Just read this really interesting article on Wired.com about GoPro’s success. It makes a great point – GoPros didn’t become ubiquitous because they made the best video camera. Instead, they created a culture around a particular lifestyle. In essence, they didn’t just sell a product – they built a brand.
The GoPro Has become a Status Symbol
That’s something that so many companies miss out on. The belief that if you build a superior product, customers will just materialize, has been disproven countless times, with an inferior product often winning out because the public connected with it more. Building a powerful brand is invaluable. GoPro didn’t sell their camera based on the quality of the video. The phone in your pocket probably shoots as-good, if not better, footage as a GoPro. But because of their brand, having a GoPro strapped to your motorcycle, or kayak, or forehead even stands for something. It tells people your doing interesting things. You’re living life. And it’s such an interesting life that millions of people on YouTube will want to see what you did. The GoPro has become a status symbol.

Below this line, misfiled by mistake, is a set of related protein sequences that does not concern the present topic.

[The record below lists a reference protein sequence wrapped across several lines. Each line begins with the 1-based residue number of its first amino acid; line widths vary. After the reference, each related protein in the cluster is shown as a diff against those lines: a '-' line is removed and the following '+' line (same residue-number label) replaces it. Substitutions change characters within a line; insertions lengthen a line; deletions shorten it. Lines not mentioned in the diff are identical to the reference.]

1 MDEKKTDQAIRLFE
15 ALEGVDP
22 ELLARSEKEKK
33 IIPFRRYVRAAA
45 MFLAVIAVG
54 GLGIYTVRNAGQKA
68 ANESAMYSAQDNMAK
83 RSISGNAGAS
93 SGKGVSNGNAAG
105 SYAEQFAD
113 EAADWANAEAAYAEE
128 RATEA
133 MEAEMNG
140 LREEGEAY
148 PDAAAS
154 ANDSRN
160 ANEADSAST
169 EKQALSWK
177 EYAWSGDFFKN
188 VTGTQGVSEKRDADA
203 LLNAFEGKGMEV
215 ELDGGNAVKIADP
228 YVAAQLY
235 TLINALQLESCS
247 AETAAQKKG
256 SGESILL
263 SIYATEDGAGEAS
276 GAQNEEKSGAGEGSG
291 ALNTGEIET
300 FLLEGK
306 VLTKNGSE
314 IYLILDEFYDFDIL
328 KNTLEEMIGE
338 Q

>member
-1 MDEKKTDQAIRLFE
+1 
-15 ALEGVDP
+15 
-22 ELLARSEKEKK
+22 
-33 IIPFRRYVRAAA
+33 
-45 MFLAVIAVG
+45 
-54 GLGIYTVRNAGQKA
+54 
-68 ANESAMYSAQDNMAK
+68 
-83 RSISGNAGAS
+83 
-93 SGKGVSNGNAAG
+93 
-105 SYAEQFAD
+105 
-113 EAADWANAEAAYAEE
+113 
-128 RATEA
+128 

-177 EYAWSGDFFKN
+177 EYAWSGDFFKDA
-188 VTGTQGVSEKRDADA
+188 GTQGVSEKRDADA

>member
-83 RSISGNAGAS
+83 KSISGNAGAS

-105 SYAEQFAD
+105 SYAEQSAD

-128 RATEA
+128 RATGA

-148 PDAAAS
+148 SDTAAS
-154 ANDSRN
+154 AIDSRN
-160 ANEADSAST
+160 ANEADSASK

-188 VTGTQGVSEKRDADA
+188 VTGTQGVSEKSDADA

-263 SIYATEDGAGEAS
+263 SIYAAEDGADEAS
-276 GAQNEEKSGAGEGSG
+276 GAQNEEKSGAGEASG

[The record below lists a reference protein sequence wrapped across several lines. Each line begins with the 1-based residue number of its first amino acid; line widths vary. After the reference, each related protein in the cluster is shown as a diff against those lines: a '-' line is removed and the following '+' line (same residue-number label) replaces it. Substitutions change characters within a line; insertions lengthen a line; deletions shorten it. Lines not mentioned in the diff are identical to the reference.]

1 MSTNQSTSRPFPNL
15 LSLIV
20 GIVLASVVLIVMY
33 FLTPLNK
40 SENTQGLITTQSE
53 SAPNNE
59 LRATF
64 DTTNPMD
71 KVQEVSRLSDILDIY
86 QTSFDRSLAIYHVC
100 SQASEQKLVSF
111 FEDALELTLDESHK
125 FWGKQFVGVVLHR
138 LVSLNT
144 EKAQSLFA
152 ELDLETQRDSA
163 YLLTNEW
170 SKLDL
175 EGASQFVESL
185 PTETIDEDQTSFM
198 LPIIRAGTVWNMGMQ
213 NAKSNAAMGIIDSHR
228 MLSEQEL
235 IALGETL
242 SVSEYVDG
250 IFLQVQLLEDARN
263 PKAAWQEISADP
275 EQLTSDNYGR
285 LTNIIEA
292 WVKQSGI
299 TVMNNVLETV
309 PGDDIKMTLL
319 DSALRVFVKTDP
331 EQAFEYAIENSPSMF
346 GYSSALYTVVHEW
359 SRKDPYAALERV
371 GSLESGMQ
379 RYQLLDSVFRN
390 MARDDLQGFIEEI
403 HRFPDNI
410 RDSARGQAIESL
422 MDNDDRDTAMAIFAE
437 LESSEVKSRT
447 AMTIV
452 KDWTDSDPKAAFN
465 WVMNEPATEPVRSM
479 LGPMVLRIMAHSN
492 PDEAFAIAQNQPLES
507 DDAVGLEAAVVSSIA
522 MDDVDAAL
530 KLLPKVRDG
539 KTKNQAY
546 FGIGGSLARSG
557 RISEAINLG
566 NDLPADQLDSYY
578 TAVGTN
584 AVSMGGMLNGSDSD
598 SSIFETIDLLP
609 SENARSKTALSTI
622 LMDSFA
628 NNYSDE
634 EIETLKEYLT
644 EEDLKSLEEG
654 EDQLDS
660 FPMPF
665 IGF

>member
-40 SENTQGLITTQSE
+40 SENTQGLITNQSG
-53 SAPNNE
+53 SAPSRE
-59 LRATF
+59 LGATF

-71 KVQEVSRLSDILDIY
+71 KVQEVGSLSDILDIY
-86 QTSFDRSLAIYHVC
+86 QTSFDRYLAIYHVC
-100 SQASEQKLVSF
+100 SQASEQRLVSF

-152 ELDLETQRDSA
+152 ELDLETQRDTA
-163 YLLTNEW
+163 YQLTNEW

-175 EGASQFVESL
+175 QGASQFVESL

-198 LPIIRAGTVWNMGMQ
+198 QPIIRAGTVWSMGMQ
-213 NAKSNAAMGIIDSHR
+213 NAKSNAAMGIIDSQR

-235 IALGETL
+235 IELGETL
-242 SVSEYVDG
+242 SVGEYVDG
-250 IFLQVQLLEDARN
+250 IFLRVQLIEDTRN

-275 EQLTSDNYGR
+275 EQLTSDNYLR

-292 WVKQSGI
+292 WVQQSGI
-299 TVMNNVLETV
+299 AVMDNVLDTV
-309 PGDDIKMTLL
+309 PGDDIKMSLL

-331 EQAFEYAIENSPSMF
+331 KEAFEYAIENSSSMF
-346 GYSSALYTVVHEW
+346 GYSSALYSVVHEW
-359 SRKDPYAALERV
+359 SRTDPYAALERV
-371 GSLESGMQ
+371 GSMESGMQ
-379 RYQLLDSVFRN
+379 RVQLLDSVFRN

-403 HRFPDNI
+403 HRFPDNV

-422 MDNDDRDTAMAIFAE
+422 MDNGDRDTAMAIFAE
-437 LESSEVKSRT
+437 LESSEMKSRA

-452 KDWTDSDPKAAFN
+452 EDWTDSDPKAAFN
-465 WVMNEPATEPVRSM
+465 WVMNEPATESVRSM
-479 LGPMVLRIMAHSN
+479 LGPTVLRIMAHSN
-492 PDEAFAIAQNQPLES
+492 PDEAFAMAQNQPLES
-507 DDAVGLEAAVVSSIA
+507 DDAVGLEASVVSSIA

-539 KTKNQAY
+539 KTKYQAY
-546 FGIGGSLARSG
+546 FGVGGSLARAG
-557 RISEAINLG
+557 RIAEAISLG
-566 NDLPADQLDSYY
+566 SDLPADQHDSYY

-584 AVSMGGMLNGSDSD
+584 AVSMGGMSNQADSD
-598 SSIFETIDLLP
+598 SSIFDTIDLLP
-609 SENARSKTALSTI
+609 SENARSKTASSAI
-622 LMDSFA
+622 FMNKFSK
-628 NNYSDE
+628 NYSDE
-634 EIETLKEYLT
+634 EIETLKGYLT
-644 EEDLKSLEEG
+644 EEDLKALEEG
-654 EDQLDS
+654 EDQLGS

The other smart thing they did was to not chase the broad consumer market. They understand who their audience is, and they stick with that. Defining a unique market segment is a basic foundation of any strong brand. They get that people aren’t going to shoot wedding videos with their cameras (well, not traditional wedding videos. First-person shot of the reverend from the groom’s view, anyone? I haven’t searched, but I bet that’s a video that exists). If they’d tried to create a device that worked for everyone, they would have become what every other major consumer video camera maker has in the past decade – a toy in a drawer somewhere that hasn’t been used since phones started shooting HD video.
People buy a product once, they buy a brand for life
The take-away here is that, if you want long-term customer loyalty, sell your brand, not your product. People buy a product once, they buy a brand for life.